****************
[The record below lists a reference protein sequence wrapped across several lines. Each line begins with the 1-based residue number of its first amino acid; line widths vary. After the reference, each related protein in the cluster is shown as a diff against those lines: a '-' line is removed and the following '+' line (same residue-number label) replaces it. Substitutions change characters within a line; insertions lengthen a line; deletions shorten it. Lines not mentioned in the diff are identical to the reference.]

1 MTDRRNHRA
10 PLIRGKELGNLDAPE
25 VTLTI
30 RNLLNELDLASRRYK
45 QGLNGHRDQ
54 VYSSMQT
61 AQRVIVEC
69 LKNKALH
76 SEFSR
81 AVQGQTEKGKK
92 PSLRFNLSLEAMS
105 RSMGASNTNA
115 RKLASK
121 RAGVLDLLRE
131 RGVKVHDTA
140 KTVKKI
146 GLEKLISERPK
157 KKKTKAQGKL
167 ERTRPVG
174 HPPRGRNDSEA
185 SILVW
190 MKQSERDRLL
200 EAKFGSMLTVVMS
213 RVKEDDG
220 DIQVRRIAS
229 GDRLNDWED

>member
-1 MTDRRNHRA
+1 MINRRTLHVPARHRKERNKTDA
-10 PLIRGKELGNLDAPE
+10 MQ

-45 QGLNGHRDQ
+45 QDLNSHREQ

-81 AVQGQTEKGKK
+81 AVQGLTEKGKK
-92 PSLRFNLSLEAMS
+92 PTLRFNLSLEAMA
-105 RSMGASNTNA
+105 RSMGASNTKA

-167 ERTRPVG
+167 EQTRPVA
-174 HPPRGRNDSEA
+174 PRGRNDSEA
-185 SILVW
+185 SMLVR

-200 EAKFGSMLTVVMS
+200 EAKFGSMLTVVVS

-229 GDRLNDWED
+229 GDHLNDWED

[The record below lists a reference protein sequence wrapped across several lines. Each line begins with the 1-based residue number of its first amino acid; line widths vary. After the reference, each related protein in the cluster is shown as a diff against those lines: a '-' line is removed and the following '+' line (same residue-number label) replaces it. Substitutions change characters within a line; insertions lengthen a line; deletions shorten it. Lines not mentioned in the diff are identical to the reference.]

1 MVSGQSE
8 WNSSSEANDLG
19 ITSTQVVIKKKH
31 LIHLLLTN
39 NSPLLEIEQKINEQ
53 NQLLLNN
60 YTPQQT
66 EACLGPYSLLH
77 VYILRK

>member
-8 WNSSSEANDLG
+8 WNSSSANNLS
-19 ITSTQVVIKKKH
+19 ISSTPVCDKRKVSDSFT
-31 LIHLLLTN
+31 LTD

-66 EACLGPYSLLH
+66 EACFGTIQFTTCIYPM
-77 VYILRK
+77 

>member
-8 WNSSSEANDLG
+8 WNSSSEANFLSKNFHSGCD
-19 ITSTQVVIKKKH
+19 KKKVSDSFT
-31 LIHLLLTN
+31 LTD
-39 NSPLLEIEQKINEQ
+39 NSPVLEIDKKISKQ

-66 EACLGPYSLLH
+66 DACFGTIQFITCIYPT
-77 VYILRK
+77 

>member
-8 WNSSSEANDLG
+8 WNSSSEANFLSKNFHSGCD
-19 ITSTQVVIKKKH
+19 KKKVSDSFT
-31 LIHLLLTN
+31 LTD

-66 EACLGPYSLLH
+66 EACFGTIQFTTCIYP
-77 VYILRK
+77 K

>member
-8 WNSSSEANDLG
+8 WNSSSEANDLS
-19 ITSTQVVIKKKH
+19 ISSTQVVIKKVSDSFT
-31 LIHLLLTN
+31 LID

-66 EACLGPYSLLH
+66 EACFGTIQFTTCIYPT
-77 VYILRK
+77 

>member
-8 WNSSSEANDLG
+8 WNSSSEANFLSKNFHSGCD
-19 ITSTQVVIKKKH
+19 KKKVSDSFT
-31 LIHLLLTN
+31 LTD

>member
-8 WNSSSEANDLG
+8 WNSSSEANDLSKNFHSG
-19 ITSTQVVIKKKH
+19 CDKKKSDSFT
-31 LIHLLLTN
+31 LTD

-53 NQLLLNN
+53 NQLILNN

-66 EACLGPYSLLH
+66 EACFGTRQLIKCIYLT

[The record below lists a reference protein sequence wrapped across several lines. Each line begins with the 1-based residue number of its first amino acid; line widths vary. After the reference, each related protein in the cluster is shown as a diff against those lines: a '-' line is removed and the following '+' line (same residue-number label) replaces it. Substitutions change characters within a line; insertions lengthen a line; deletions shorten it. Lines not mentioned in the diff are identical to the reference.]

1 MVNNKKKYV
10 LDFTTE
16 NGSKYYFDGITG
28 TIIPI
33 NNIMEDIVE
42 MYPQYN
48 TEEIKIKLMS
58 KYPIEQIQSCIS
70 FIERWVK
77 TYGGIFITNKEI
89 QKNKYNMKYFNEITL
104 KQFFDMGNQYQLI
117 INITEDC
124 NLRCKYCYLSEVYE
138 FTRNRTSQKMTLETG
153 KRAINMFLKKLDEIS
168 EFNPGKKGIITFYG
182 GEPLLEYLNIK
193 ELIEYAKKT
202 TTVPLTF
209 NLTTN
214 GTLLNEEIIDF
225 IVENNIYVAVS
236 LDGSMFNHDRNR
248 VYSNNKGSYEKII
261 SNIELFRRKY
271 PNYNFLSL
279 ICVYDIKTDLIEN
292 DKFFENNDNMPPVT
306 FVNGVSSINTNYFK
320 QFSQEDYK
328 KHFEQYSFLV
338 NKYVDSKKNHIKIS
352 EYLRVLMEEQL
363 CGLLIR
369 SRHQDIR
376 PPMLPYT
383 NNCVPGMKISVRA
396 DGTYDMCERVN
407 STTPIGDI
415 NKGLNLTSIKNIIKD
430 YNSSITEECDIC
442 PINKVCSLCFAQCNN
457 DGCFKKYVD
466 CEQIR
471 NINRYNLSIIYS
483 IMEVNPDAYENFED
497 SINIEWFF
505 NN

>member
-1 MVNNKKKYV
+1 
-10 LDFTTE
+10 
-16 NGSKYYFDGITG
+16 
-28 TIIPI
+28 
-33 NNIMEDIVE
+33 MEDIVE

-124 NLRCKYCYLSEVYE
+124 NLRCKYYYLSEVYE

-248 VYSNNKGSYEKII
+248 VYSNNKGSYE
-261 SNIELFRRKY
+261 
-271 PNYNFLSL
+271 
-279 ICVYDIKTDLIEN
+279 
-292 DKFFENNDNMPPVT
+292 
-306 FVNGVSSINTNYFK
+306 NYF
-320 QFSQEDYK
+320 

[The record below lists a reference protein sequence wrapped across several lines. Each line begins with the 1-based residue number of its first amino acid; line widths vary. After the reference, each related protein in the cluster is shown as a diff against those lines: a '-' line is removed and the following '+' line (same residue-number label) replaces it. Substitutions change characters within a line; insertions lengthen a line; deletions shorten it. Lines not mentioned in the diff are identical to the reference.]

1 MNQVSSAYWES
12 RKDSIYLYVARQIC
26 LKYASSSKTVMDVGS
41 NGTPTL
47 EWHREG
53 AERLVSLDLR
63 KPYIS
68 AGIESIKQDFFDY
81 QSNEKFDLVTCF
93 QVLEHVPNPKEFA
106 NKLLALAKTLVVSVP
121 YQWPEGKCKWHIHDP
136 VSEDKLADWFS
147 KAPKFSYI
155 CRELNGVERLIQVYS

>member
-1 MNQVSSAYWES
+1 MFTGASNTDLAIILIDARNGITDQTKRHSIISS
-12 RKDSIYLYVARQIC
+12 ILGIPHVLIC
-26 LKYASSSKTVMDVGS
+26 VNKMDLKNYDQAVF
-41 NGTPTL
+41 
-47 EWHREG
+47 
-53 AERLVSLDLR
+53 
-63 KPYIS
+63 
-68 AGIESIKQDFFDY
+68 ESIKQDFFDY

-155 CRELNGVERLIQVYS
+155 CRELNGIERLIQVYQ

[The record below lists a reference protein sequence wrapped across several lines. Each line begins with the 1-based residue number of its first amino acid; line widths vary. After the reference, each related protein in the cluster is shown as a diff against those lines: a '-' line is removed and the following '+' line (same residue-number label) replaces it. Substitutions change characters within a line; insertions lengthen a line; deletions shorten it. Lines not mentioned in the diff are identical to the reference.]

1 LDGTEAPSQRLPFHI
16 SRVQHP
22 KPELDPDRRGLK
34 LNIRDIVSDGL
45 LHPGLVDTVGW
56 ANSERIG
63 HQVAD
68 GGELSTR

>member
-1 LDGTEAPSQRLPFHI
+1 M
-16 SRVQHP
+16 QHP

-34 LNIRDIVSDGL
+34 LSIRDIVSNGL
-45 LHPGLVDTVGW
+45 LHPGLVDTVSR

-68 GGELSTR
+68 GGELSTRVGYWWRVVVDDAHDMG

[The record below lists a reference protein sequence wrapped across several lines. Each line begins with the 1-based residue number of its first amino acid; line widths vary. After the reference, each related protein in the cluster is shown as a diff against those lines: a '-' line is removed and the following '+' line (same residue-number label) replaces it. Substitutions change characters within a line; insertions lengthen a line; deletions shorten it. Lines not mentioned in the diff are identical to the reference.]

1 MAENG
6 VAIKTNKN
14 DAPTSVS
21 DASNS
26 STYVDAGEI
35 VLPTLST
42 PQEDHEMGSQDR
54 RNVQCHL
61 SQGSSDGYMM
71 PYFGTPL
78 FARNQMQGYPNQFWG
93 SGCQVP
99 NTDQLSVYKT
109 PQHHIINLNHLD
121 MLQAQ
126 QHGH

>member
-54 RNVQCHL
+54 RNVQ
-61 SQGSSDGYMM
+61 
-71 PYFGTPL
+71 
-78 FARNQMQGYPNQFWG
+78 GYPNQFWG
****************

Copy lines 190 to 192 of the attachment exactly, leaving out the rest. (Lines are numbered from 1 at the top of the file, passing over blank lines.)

-261 SNIELFRRKY
+261 
-271 PNYNFLSL